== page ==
ASIA AND THE IMF
IMF Redefining Its Relationship with Asia
IMF Survey online
July 8, 2010
- Better representation key to continued IMF legitimacy
- IMF finding new ways to work with Asia
- Listening to Asia's needs
The IMF’s efforts to a forge a stronger, more collaborative partnership with Asia shift into top gear in the next two weeks, with a series of events in the region.
Tensions in IMF-Asia relations emerged during the Asian financial crisis a decade ago, and the widening gap between the region’s economic size and its representation in the institution has been another strain.
The IMF is committed at the highest levels—reflected in recent remarks by IMF Managing Director Dominique Strauss-Kahn—“to rebuild, to renew the [IMF’s] relationship with the region”.
A high-level conference—co-hosted by the IMF and government of Korea—next week in Daejeon, Korea will address this issue head on, with conference sessions dedicated to Asia and the IMF, and Growing Asian Integration and Global Governance. The conference is part of a more concerted effort by the Fund “to take our engagement with Asia to the next level,” said IMF Asia and Pacific Department Director Anoop Singh.
Improving Asia’s representation
Referring to the need to overhaul the IMF’s governance structures, Strauss-Kahn has said that “increased effectiveness means increased legitimacy, and governance reforms are the key to unlocking legitimacy.”
Criticisms leveled at Fund governance have focused on the dominant role of industrialized countries, and the failure to keep pace with the rising economic power of emerging market economies, including many in Asia.
Asia is leading the global recovery and IMF estimates suggest it will become the largest economic region over the next two decades. Asia’s “leadership role in the current global crisis demonstrates the many improvements in the economic framework that have been put in place—and sustained—over the last decade,” said Singh. Extensive financial sector reforms in particular have helped the region withstand pressures from the global crisis.
Asia currently holds around 20 percent of the IMF’s voting power, but that figure is set to increase.
Building on quota and voice reforms agreed in April 2008, the IMF is working toward more sweeping reforms. “We are now committed to a quota shift of at least 5 percent, to give a greater voice to dynamic emerging markets and developing countries. This must be done by the January 2011 deadline, which in reality means by the G-20 summit in Seoul in November,” Strauss-Kahn said. He added that other aspects of IMF governance would also be addressed, including staff diversity and the management selection process.
Constructive engagement with Asia
Strauss-Kahn has acknowledged that IMF-Asia relations are “complicated because of the memories or stigma” of the Fund’s work during the Asian financial crisis, which was “very badly received by Asian countries.”
This was a painful period for countries—and people—in the region. Strauss-Kahn said that the Fund learned from reflecting on this experience. But, he thought it more important to look to the future, noting that the Fund’s response to the current global crisis reflects changes at the institution (including an awareness of the need to protect the most vulnerable and better tailor loan conditions to individual country circumstances).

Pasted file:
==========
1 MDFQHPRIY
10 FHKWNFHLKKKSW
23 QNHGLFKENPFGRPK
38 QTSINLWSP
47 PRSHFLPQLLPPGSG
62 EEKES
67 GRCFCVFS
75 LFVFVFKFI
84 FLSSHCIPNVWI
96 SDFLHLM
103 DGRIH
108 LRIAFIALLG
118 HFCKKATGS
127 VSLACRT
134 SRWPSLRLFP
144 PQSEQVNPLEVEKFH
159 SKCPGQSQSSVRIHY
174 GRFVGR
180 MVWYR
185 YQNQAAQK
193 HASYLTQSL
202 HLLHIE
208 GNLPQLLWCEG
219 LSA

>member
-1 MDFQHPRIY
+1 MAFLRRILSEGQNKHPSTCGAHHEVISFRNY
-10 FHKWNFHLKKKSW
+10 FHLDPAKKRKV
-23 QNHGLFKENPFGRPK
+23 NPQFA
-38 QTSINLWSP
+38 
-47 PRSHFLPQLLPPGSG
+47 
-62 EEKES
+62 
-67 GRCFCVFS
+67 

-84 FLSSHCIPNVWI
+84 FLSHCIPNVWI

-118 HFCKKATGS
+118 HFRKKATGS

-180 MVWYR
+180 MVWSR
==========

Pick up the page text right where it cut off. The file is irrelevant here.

Many at the IMF see the Korea conference as an opportunity to focus on the future and demonstrate that the Fund sees Asia as an equal partner. IMF Special Advisor Min Zhu said that “Asia plays an important role in the IMF, and the IMF also plays an important role in Asia.”
Zhu pointed to three main products the Fund has on offer—surveillance, capacity building, and training and knowledge—but highlighted the “rich knowledge of the global economic situation and the financial sector” as a key value added.
Echoing this point, Singh said that “one of the key challenges is to improve the understanding in Asia of the broadening range of the Fund’s work, such as through strengthening our emphasis on multilateral and regional surveillance, cross-border linkages, and spillovers, financial interconnectedness, and vulnerabilities”.
The IMF is keen to point out that it’s not just what it offers the region, but how it engages with the region. “We need to build our presence in Asia, reach out more across our stakeholders, and have a much more active engagement,” Singh said.
Taking conversation to region
The Fund has already taken steps to foster a more constructive dialogue with Asia, ranging from this week’s launch of the updated global economic and financial outlook in Hong Kong to appointing a new resident advisor in Fiji to monitor the needs of some of the institution’s smallest members. IMF country teams visiting the region are also reaching beyond official circles and stepping up public presentations.
As part of this new listening-mode, the Fund wants to understand what it can do better to support countries in Asia. Singh said that the Fund wants a “two-way partnership, where we benefit from the insights we get from policymakers, academics, and other experts in Asia”.
Strauss-Kahn sees this as an opportunity to find new ways for the Fund to work with Asian countries and regional institutions, including strengthening the global financial safety net to help guard against another financial crisis.
Next week's conference is part of the Fund’s concerted efforts to take the dialogue to the region and hear what Asia has to say. “One of the key objectives is to listen to Asian leaders in the public and private sector, and engage in an open discussion on the future of Asia, the prospects and challenges, and the implications for the rest of the world,” said Singh.